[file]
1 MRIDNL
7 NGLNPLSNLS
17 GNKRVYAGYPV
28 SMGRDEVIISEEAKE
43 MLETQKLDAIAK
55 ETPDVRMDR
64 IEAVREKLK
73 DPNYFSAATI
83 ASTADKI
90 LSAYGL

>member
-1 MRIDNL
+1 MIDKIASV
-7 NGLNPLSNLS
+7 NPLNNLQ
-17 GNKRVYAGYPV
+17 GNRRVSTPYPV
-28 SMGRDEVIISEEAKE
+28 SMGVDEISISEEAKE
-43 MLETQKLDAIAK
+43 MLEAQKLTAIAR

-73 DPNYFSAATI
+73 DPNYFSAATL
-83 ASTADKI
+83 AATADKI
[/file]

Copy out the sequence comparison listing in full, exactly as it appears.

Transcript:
1 MRIDNL
7 NGLNPLSNLS
17 GNKRVYAGYPV
28 SMGRDEVIISEEAKE
43 MLETQKLDAIAK
55 ETPDVRMDR
64 IEAVREKLK
73 DPNYFSAATI
83 ASTADKI
90 LSAYGL

>member
-1 MRIDNL
+1 MIDKIASV
-7 NGLNPLSNLS
+7 NPLNNLQ
-17 GNKRVYAGYPV
+17 GNRRVSTPYPV
-28 SMGRDEVIISEEAKE
+28 SMGVDEISISEEAKE
-43 MLETQKLDAIAK
+43 MLEAQKLTAIAR

-73 DPNYFSAATI
+73 DPNYFSAATL
-83 ASTADKI
+83 AATADKI